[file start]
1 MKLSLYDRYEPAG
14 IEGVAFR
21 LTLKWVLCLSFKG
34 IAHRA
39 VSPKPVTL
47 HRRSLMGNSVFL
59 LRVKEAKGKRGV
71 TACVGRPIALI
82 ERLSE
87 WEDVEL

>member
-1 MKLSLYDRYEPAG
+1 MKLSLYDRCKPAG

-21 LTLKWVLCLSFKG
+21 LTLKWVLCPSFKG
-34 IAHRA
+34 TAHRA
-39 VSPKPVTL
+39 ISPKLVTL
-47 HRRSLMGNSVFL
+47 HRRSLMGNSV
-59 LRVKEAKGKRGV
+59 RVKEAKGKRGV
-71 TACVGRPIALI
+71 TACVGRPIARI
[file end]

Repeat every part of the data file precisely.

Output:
1 MKLSLYDRYEPAG
14 IEGVAFR
21 LTLKWVLCLSFKG
34 IAHRA
39 VSPKPVTL
47 HRRSLMGNSVFL
59 LRVKEAKGKRGV
71 TACVGRPIALI
82 ERLSE
87 WEDVEL

>member
-1 MKLSLYDRYEPAG
+1 MKLSLYDRCKPAG

-21 LTLKWVLCLSFKG
+21 LTLKWVLCPSFKG
-34 IAHRA
+34 TAHRA
-39 VSPKPVTL
+39 ISPKLVTL
-47 HRRSLMGNSVFL
+47 HRRSLMGNSV
-59 LRVKEAKGKRGV
+59 RVKEAKGKRGV
-71 TACVGRPIALI
+71 TACVGRPIARI